My ATM Receipt is My Check Register

If you make 50k, 100k, or 500k, you might still be living paycheck to paycheck.  With more and more people using their ATM receipt as their check register and not reading their bills before clicking yes from online bill pay, this problem continues to grow in American.  What’s neat about oXYGen Financial is that we believe each family is the ‘CEO’ of their family finances and should treat it as a business.

No family has an infinite amount of revenue, so what is the smartest way to run the family profit or (lossL) statement to maximize cash flow to reach your financial goals? Thus, we like the language of spending plan for the profit and loss versus budget.

  1. Make sure you calculate your family revenue- include not just salary, but if you are going to earn overtime, bonus, raise, commissions, stock options, etc.
  2. Build a strategy to minimize income taxes.  Of course, the more you are able to keep the more you have to reach your financial dreams and goals.
  3. Pay Yourself First (This one is VERY important) – you are really an employee in your company.  This means you need to know off the TOP how much to put away for retirement, kid’s college education, down payment for a new home, etc.  The number might be $500 a month or 12%, but it will really depend on the goals of the family.   If we are looking for rules of thumb, start at 10% and work your way to 20%.  Eventually, you won’t miss what you don’t have.
  4. Rule Of 1/3rd’s- EVERY time you get a pay raise, bonus, etc.   Assume a 1/3rd will go to tax, 1/3rd enjoy for fun, vacation, purchases, and SAVE a 1/3rd.   This way you won’t outstrip your cash flow as income grows.
  5. Assess your fixed expenses- This includes line items including mortgage, electricity, gas, phone, etc.   Although fixed expenses are harder to change, every family should shop their fixed bills at least once a year to try to get a better deal.  I promise you Verizon won’t call you to lower your rate until the next time you upgrade your phone.  This can trim extra cash flow into the family spending plan or it may be a sobering exercise to recognize you need to downsize your home.
  6. Assess your discretionary expenses- This is truly the black hole for most families, largely due to credit and debit cards because families don’t SEE the money coming out of their pocket.   This (especially in Atlanta) includes car payment (this isn’t a fixed expense), dining, entertainment, vacations, kids summer camps, etc.   Most families hardly ever take a look at this and often feel guilty when they do.
  7. Look at debt structure- You may have mortgage debt, credit card debt, car debt, or student loan debt that is chewing away at your family profit and loss.  Great time to examine interest rates, types of debt that may be tax deductible vs. ones that are not, and make a game plan to lighten your backpack by reducing debt.
  8. Get the budget electronic- Excel spreadsheets are yesteryear-  we have a system to scrape in all of the transactions (as do sites like Mint.com) so you can get a daily granular view of your overall situation.   What you track, inspect, and make visible you will often be able to change.
  9. Have a plan to review- whether it is monthly, quarterly, or yearly, no CEO goes without examining the numbers.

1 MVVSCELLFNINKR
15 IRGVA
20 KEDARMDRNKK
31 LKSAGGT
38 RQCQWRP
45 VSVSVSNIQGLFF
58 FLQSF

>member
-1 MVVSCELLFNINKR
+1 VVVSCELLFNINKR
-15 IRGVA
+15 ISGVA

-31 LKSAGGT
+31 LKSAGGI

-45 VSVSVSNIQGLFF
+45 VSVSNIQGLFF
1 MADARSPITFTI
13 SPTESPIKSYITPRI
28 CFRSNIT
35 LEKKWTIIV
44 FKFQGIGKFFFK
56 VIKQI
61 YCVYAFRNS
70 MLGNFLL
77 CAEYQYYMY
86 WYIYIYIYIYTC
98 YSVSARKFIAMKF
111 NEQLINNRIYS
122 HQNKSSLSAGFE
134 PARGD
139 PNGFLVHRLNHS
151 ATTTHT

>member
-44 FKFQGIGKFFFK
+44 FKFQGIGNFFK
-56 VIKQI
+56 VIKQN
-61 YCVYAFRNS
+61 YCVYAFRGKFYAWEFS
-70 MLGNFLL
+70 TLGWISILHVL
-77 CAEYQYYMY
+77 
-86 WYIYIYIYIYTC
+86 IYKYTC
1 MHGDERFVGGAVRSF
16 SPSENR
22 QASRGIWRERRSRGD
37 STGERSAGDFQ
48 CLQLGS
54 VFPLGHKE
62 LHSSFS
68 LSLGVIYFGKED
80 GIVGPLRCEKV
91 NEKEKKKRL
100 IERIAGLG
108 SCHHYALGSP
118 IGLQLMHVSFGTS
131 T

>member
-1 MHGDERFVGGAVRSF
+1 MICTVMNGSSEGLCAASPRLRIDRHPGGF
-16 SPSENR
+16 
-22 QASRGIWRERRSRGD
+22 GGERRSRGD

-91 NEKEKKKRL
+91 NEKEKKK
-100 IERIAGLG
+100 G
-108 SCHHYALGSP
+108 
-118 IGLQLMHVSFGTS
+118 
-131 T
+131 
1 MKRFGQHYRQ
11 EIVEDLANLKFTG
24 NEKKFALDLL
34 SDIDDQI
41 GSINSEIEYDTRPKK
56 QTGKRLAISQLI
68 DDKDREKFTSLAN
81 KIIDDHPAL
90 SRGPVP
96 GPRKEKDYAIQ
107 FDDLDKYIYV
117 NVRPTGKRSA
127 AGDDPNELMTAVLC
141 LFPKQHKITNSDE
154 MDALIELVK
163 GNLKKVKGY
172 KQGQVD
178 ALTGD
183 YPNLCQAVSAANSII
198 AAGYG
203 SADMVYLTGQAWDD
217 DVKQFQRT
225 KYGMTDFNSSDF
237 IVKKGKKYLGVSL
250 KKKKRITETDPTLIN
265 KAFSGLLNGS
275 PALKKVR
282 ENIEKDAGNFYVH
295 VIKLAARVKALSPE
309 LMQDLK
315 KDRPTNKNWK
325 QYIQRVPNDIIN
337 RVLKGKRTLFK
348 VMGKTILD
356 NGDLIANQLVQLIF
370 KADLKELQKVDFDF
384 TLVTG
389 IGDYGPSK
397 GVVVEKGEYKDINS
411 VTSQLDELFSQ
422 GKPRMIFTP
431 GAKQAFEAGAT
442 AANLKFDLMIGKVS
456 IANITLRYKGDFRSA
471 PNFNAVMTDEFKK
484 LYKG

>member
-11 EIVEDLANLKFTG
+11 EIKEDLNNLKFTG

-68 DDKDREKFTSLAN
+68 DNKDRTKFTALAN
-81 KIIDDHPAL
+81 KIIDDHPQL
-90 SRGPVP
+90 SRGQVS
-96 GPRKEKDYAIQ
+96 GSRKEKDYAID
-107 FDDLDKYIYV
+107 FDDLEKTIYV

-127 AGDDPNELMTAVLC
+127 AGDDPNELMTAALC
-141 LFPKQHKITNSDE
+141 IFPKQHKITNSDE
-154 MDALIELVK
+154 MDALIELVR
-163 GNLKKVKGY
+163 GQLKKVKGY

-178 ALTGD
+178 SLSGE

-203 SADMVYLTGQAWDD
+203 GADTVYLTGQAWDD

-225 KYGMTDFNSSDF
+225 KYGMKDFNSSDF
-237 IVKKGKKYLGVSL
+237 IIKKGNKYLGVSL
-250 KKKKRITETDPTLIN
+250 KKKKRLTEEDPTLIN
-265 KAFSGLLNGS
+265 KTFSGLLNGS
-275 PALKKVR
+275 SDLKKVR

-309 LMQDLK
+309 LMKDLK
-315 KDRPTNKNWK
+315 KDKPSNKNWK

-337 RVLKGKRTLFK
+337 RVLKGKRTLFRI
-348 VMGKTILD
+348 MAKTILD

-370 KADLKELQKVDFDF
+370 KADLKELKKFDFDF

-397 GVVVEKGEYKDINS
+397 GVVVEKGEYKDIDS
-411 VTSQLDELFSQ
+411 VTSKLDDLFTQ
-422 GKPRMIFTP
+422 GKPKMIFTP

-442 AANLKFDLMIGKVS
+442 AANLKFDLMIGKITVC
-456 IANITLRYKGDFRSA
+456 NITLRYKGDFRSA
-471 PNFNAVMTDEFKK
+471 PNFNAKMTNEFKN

10. Take a deep breath- It isn’t easy getting started on this as is true with diet and exercise.  Just because you have a college degree or an MBA doesn’t mean you should be an expert in personal finance.  All of us have made financial mistakes, so don’t feel embarrassed or ashamed.  It can always be turned around.

Written by: Ted Jenkin
Request a FREE consultation: www.oxygenfinancial.net

About the author  ⁄ Ted Jenkin @ Your Smart Money Moves

Ted Jenkin @ Your Smart Money Moves


My friends and family all think I’m a workaholic, but I say I’m just a guy that loves to help people do better in life.

My mother is still the only one that calls me by my real name Theodore Michael, my wife calls me Teddy, but for the rest of you it is just plain old Ted.

Ever since I was a little kid, I always loved money and being an entrepreneur. In fact, I still have cassette tapes of me talking to my grandmother at the age of five and my mother tells me all the time how much I played with money as a kid...

Read More About Ted Here

Ted Jenkin is a frequent guest columnist for the Wall Street Journal and Headline News Weekend Express. He is the co-CEO of oXYGen Financial. You can follow him on LinkedIn @ www.linkedin.com/in/theceoadvisor or on Twitter @tedjenkin.

Securities offered through Kestra Investment Services, LLC (Kestra IS), member FINRA/SIPC. Investment advisory services offered through Kestra Advisory Services, LLC (Kestra AS), an affiliate of Kestra IS. oXYGen Financial is not affiliated with Kestra IS or Kestra AS. Kestra IS and Kestra AS do not provide tax or legal advice.

The opinions expressed in this commentary are those of the author and may not necessarily reflect those held by Kestra Investment Services, LLC or Kestra Advisory Services, LLC. This is for general information only and is not intended to provide specific investment advice or recommendations for any individual. It is suggested that you consult your financial professional, attorney, or tax advisor regarding your individual situation. 

Background and qualification information is available at FINRA's BrokerCheck website.

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